Funding proposals submitted to the Pensions Authority since 2011 that have an end date after 1 January 2016 already reflect the requirement to hold a risk reserve at the end date, so there is no action required to address the commencement of the risk-reserve requirements. Earlier funding proposals do not include an allowance for the risk reserve, so when these terminate (when the MFS is covered) action will be required to address the risk-reserve requirement – for example, submit a new funding proposal or provide an unsecured undertaking.
For schemes which meet the MFS and risk reserve, no immediate action will be required, although trustees will need to consider this hurdle when monitoring the funding status of the scheme. The schemes that will be affected in the short term are those where the MFS is satisfied but where there are insufficient assets to meet the risk reserve. However, as the detail of the risk reserve has been known for some time, there should already be a plan to address this. A secondary consequence is that the statutory power given to trustees to refuse their consent to early retirements has from 1 January 2016 applied where the scheme does not meet the risk reserve; until now that trustee power only applied where the scheme did not meet the MFS.
It is difficult to argue against the requirement that schemes can ride out some level of future volatility. Clearly, the level of the reserve can be minimised by holding a high proportion of the scheme’s assets in (qualifying) bonds and cash, and this is consistent with the de-risking objective of many trustees. However, progress towards this objective has been slow, primarily due to the low yields on bonds, which have made switching unaffordable.
The 2014 OECD review of the Irish pensions system noted that the revision to the funding standard to incorporate a risk-based element was consistent with approaches in other states, but that it was unusual in vesting the power to set and vary the level of the reserve with government rather than to the regulator. It also noted that, even with the additional requirements, the Irish funding standard remains undemanding in comparison with other OECD countries.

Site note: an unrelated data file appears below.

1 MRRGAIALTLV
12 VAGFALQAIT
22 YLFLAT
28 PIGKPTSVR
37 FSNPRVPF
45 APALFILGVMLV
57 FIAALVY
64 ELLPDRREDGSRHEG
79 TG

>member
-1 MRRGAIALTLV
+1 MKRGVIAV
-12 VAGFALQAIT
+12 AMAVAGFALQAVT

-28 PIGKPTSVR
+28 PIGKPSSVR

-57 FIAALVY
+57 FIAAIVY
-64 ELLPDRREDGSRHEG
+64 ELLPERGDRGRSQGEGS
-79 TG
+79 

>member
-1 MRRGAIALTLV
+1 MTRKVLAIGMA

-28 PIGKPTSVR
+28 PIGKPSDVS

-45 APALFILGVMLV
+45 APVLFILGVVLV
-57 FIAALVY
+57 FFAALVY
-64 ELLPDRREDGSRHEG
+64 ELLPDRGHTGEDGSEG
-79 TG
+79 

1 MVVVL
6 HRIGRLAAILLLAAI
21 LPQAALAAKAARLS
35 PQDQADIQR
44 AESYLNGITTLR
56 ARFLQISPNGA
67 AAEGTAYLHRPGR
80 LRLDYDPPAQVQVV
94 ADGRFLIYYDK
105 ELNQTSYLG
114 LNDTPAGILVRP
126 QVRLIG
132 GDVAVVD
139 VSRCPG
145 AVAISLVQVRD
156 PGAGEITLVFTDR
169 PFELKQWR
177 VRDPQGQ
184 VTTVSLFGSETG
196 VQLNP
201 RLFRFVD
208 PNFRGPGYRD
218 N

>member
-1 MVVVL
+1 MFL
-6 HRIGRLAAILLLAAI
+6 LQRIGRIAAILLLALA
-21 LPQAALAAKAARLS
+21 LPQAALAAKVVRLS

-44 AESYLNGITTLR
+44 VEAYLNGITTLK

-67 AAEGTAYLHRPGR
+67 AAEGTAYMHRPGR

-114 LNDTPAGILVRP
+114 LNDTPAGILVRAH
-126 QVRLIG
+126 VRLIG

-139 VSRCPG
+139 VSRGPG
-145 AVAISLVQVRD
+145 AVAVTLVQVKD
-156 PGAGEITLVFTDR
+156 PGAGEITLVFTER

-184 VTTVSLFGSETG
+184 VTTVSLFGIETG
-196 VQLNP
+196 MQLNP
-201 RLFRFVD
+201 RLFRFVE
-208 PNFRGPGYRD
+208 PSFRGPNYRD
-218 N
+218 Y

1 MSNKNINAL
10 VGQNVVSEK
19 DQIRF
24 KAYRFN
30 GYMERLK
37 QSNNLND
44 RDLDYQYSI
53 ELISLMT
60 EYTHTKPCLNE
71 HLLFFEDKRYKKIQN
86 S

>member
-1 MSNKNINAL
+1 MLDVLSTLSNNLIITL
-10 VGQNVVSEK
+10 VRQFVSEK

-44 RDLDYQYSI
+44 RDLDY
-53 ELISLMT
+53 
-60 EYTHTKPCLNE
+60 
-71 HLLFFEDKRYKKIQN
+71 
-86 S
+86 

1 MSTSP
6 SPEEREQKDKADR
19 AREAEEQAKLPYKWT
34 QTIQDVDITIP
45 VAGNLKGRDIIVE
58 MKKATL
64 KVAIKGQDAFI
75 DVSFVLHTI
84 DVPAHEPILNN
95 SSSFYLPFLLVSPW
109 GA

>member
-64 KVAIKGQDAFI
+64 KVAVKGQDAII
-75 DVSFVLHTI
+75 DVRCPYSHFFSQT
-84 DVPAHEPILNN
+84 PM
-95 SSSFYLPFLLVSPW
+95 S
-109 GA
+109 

There are, however, some aspects of the risk reserve as it currently stands which cause concern, including:
• Exclusion of asset classes that can assist with liability-risk management, such as non-euro-zone bonds and swaps or derivatives used to hedge interest rate risk; and
• The level of the interest rate shock inherent in the second element of the risk-reserve calculation, currently at 0.5%, in the current low-yield environment.
A related question that remains to be clarified, as schemes increase their allocation to absolute return asset classes, is the extent to which the cash holdings of such products are deemed qualifying assets, given such holdings are generally earmarked as collateral for underlying derivative based strategies. A consistent approach by both investment managers and scheme actuaries would be desirable.
There is ongoing engagement between the Society of Actuaries in Ireland, the Irish Association of Pension Funds and the Pensions Authority in relation to the risk reserve and draft regulations expanding the definition of admissible bonds to include non-euro bonds hedged back to euro have been circulated to interested bodies.
However, these revisions have not been implemented and it remains to be seen to what extent there is an appetite for further change in the short term.
Philip Shier and Aidan Kennedy are senior actuaries at Aon Hewitt in Dublin. Shier serves as chair of the EIOPA Occupational Pensions Stakeholder Group and the Actuarial Association of Europe. Kennedy chairs the Pensions Committee of the Society of Actuaries in Ireland